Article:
Exmoor and the Romantic Poets

Valley of Rocks

Valley of Rocks (© ENPA 2011)

Exmoor’s stunning landscape inspired the most famous of the early Romantic writers and poets, the literary coterie which gathered around Samuel Taylor Coleridge and William Wordsworth at the end of the 18th Century. In 1796, Coleridge moved with his family to Stowey (now called Nether Stowey), and in the summer of 1797, Wordsworth and his younger sister Dorothy moved to nearby Alfoxden House at Holford so they could be close to the Coleridges. Coleridge rated Wordsworth’s work highly and occasionally borrowed from it; in turn he influenced Wordsworth’s early writing. Dorothy Wordsworth’s thoughts and writings were an important stimulus for Coleridge and her brother, and it is from her journals that we know much about their visits to Exmoor.

Culbone Church set within woodland (© ENPA 2014)The collaboration of Wordsworth and Coleridge saw the publication in 1798 of their joint work, Lyrical Ballads, which inaugurated the English Romantic movement in literature and revolutionised the world of English poetry. This collection of poems was originally conceived by the two friends when they were taking one of their favourite walks along the Exmoor coast to the Valley of Rocks near Lynton. The landscape of this strange and spectacular valley inspired an unfinished prose tale, The Wanderings of Cain. Soon afterwards they set out again for Exmoor, agreeing to write jointly a poem to cover the costs of the outing. Gradually a new poem, Coleridge’s The Rime of the Ancient Mariner, began to emerge. Wordsworth later recalled, “Coleridge, my sister and myself started from Alfoxden pretty late in the afternoon with a view to visit Linton and the Valley of Stones”. Wordsworth records, “in the course of this walk was planned the poem of the Ancient Mariner.” Further planning and composition was undertaken during another walk which passed through Dulverton. This marvellous work was to take Coleridge some months to complete; Wordsworth contributed certain parts to the poem, and inspiration was taken from the walks. The harbour from which the mariner set out is said to be Watchet and the woods at Culbone the inspiration for the hermit’s home.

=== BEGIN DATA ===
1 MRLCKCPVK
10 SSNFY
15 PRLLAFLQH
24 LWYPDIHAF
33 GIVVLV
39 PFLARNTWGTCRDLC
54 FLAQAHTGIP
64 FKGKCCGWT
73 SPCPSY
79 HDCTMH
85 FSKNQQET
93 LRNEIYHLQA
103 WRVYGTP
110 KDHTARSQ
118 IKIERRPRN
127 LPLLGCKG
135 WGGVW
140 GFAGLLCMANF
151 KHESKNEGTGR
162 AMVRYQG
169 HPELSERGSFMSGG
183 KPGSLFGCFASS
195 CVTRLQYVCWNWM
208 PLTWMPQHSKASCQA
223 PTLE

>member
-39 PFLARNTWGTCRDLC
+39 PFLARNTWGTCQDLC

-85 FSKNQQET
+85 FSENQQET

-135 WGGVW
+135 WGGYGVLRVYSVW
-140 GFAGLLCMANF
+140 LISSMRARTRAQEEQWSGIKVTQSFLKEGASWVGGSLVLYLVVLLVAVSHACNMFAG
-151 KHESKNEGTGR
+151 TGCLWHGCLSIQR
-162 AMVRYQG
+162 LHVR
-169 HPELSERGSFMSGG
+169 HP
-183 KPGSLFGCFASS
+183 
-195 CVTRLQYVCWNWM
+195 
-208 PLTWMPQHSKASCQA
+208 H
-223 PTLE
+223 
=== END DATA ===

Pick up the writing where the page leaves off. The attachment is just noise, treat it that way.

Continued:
Coleridge himself records that Kubla Khan, one of the most famous poems in the English language, was written “at a Farm House between Porlock & Linton, a quarter of a mile from Culbone Church” (possibly Ash Farm?). The sequence of events after Coleridge wrote the poem is part of literary mythology. He relates how he took two grains of opium to relieve a slight indisposition, and in his subsequent reverie composed two or three hundred lines of poetry. When he awoke, he retained “a distinct recollection of the whole”, but in the process of writing down the poem he was interrupted by ‘A Person on Business from Porlock’. As a result, the rest of the poem was not recorded. Knowing where Coleridge wrote the poem, one can easily imagine that Culbone’s landscape provided much of the inspiration. 

The Ship Inn, Porlock (© ENPA 2014)It was not only Wordsworth and Coleridge who were influenced by Exmoor’s landscape.  The third of the so-called Lake Poets, Robert Southey, produced a number of beautiful pieces of prose inspired by Exmoor; most famously he likened the beautiful village of Lynmouth to a Swiss village – ‘Little Switzerland’.  And, in later life, while visiting the Ship Inn at Porlock (see image to left), he composed a sonnet dedicated to the small coastal town.

In the second wave of Romantic poets, Percy Bysshe Shelley, who was influenced by Wordsworth and Coleridge, came to Lynmouth in 1813 with his teenage wife, Harriet. There he worked on the poem Queen Mab, and on radical leaflets, which he despatched from Lynmouth’s beach in tiny home-made boats and in silk-covered fire balloons sewn by his young wife. Because of his radical activities, Shelley subsequently left Lynmouth after being watched by government spies.

The legacy from Exmoor’s associations with the Romantic poets reaches far and wide. All these poetic pioneers have been associated in their different ways with Exmoor, and thus Exmoor’s landscape has inspired some of the most important poetry of the early Romantic movement.

Elizabeth McLaughlin

Further Reading

Holmes, R. 2005. 'Coleridge: Early Visions'. Harper Perennial, London.

Holmes, R. 2008. 'The Age of Wonder'. Harper Press, London.

Keene, P. and Pearce, B. 2000. 'Valley of Rocks', Lynton, Thematic Trails, Oxfordshire.

SEM8304 Mayberry, T. 1992. 'Coleridge and Wordsworth in the West Country'. Alan Sutton Publishing, Stroud.

Sisman, A. 2007. 'Wordsworth and Coleridge: The Friendship'. Harper Perennial, London.

Watters, R. 2003. 'Samuel Taylor Coleridge: The West Country Years'. Friends of Coleridge, Nether Stowey.

SEM8291 Yeates, J. 1995. 'An Endless View: The Artist and Exmoor'. Exmoor Books, Tiverton.